Spirits Pairing for Every Plate
Enhance your overall food experience by pairing meals with spirits. Explore how the different spirits flavor profiles can marry food profiles to create an unforgettable pairing.
Spirits & Food Pairing Tips
Although it can be more challenging to pair spirits and cocktails with food, use our tips to find the best choice for your plate.
- The spirit or cocktail should complement the food, not overpower it. For instance, try sipping on plain vodka with a rich, smoked fish dish, like smoked salmon blinis. Don’t like vodka straight? Opt for a vodka tonic or vodka gimlet.
- Match the weight or intensity of the spirit with the food. Lighter spirits like vodka, gin, light rum or tequila blanco go with lighter foods, while heavier spirits like bourbon, dark rum, tequila añejo or cognac stand up to richer, flavored foods.
- When pairing a cocktail with food consider the overall texture and intensity of the drink. Cocktails with lighter, fresher textures and intensities pair best with fresh and lightly prepared foods. A cocktail with a heavier texture — including those with whiskey, cognac or aged rum — pair best with heavier dishes, including grilled and aged cheeses.
- If the cocktail and food share a common ingredient, then you probably have a match. Are there herbs in the dish? Pair it with an herbal gin or an herb-accented cocktail.
- Decide if you want to complement or contrast the food. For instance, bourbon’s sweet and smoky richness complements foods that are sweet and smoky (think fatty meats like bacon), but it’ll contrast salty or acidic foods (like an aged gouda). If you have a spicy dish, pair it with a cool, refreshing cocktail like a cucumber mint mojito.
- Don’t be afraid to match a dish with the spirit’s origin. For example, the rum in a mojito pairs well with Caribbean cuisine while Mexican food and tequila are always great partners.
Spirits & Food Pairing Basics
When it comes to pairing spirits with your dishes, don’t be intimidated. Food pairings can enhance the character of spirits just as spirits can enhance the character of food. Try these pairings at your next get-together.
To enhance the bright flavors of pickled vegetables and fresh fruit, reach for vodka. It also helps cut through rich soups, especially if mixed with seltzer.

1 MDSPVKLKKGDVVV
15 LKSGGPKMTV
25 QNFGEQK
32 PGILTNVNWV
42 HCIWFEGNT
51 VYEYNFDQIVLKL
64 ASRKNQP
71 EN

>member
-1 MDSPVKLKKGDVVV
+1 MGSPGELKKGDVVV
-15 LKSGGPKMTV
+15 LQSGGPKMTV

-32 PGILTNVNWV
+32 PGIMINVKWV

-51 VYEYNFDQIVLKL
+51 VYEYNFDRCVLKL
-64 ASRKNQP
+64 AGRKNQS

Bourbon’s subtle sweetness matches pumpkin pie and sweet potatoes, while its hints of caramel and toffee pair with dark chocolate.
Aged cognac is best paired with charcuterie, nuts and harder, aged cheeses.
Rye whiskey’s spicy component is a match with savory dishes. Try rye whiskey with smoked brisket or even cedar-plank salmon for a great experience.
Scotch’s rich complexity and smoky elements make a beautiful match with brisket, beef or lamb.
Unaged tequila excels with green salads, vegetables and lighter soups.
The citrus and pepper notes of tequila reposado go very well with white meats.
Its whiskey-like characteristics work excellently with chocolate-based desserts, sweet potato pie and spiced-fruit desserts.
Pair softer, creamier cheeses with young brandies or fruit brandies.
The highly botanical aromas of gin complement rich and salty appetizers and dips containing dried fruits or garden herbs.
Its smoothness and grainy character complement a wide variety of dishes, including stuffing, potatoes, squash and beans.
Light rum pairs best with equally light foods, such as fresh seafood in a light, citrus dressing.
With its woody and caramelized notes, dark or aged rum pairs well with grilled foods, like steak and ribs, or with rich desserts, like chocolate and pineapple-based dishes.
Pair the major flavor component to the dessert. Irish creams on ice complement coffee flavors.
Tart liqueurs are typically consumed as aperitifs. They’re also refreshing and palate cleansing between courses.